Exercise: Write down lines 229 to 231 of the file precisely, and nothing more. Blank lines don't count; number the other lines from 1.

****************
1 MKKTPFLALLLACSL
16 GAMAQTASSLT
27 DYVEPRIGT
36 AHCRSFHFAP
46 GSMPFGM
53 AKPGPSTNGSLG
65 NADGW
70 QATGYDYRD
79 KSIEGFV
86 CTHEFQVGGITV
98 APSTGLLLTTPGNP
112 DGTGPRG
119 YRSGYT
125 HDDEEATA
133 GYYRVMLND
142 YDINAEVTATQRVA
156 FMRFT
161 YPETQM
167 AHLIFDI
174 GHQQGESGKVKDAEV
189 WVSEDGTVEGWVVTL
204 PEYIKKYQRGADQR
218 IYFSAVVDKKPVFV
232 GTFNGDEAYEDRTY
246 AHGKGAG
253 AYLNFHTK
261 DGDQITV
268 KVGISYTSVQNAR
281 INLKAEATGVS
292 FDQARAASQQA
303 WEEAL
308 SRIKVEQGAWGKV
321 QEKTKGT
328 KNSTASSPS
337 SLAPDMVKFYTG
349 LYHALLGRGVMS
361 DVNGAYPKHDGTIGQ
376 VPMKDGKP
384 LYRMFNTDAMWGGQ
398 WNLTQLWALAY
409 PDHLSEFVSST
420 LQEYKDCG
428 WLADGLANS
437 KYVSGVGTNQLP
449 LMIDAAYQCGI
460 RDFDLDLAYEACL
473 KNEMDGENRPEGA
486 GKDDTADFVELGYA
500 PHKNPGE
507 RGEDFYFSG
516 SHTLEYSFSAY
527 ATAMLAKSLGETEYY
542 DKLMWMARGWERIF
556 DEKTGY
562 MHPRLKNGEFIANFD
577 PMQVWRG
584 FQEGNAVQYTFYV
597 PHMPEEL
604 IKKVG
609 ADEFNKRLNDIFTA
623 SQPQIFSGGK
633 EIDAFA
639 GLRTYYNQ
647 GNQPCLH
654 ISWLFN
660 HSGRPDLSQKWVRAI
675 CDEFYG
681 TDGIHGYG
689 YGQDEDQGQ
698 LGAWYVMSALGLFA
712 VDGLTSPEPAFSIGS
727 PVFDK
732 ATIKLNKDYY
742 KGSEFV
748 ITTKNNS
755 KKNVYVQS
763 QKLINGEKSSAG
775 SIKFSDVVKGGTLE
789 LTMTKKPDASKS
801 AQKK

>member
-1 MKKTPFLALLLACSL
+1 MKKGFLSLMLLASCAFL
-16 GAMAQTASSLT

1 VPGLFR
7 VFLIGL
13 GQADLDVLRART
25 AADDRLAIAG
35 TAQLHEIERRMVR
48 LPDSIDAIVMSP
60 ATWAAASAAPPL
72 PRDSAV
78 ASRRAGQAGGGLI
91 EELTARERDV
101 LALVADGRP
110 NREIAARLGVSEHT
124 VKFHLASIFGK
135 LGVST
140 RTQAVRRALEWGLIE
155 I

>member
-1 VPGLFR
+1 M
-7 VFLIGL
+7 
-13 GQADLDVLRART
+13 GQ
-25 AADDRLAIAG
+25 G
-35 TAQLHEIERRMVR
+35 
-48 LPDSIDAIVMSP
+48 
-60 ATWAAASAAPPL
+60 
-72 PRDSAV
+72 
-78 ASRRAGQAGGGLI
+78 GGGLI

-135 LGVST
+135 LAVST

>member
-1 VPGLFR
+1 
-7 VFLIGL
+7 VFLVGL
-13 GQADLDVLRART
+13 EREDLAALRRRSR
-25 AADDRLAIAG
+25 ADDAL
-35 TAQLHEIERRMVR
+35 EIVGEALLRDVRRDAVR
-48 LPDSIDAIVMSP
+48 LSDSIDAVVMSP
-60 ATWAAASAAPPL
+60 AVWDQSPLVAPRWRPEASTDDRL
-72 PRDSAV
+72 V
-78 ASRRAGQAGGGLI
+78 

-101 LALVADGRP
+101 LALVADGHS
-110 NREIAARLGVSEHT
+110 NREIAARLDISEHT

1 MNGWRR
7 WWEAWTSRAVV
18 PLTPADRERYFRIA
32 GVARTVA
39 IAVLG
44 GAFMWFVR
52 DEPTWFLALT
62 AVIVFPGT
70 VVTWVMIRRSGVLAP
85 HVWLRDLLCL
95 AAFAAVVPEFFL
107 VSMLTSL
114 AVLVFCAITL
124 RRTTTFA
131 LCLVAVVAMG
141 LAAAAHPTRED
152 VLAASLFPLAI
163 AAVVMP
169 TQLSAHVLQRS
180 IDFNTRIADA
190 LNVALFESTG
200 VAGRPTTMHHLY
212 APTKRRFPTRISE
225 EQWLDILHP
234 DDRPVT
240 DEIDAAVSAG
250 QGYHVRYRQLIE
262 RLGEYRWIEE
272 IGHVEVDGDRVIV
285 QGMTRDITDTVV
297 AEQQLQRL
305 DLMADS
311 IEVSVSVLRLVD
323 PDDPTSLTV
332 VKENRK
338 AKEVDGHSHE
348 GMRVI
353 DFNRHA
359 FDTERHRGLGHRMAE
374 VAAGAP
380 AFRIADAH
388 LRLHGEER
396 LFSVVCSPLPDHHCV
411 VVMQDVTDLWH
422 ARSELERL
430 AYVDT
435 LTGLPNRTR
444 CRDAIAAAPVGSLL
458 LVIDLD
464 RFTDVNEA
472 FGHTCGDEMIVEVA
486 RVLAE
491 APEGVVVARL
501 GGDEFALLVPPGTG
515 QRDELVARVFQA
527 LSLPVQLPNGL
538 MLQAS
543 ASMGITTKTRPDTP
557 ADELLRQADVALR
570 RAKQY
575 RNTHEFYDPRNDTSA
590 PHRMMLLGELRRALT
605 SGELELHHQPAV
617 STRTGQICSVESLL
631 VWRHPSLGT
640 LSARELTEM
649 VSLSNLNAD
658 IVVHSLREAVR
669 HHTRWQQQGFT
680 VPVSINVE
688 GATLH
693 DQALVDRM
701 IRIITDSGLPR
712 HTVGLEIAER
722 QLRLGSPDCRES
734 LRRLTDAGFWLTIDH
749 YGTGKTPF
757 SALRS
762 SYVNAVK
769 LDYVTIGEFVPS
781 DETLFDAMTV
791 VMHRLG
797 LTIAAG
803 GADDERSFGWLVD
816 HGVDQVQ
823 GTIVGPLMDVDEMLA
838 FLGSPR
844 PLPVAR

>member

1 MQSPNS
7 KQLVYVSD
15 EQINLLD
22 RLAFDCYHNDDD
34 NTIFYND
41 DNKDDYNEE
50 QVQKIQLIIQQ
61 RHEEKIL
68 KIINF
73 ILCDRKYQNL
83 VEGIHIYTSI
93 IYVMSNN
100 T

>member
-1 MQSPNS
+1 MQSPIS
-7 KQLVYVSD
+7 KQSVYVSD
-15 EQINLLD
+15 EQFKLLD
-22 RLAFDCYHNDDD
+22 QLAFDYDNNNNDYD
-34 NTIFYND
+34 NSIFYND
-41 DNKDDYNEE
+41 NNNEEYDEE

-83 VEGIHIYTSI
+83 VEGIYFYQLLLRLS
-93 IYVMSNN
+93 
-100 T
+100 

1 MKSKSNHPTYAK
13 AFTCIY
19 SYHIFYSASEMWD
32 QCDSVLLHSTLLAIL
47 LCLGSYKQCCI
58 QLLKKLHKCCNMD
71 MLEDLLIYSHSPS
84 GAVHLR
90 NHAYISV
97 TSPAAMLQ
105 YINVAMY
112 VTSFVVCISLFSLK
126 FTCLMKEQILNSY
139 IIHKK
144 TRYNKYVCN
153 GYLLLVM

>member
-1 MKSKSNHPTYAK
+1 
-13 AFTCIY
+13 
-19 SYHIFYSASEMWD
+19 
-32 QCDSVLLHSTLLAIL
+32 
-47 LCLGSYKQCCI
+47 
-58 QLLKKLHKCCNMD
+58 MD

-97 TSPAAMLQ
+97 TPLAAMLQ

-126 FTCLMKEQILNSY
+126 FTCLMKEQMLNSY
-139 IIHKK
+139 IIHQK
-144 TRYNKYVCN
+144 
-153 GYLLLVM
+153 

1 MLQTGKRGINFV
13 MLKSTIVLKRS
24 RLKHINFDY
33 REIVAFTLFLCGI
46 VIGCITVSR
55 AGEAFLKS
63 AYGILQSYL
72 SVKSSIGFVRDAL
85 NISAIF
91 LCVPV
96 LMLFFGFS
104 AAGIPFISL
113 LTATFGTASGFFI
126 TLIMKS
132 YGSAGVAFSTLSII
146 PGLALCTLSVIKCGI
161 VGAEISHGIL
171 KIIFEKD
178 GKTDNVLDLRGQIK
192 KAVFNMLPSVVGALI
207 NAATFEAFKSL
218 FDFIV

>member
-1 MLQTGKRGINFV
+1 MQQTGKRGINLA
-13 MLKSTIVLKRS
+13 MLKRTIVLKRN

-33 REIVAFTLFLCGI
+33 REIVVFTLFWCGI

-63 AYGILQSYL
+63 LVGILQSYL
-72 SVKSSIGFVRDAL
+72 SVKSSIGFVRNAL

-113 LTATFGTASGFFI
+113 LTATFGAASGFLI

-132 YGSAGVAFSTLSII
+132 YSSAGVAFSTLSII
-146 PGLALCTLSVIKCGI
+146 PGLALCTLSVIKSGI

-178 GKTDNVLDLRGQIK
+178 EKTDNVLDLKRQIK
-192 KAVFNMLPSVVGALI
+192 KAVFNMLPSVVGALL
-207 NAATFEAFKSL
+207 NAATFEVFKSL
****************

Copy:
816 HGVDQVQ
823 GTIVGPLMDVDEMLA
838 FLGSPR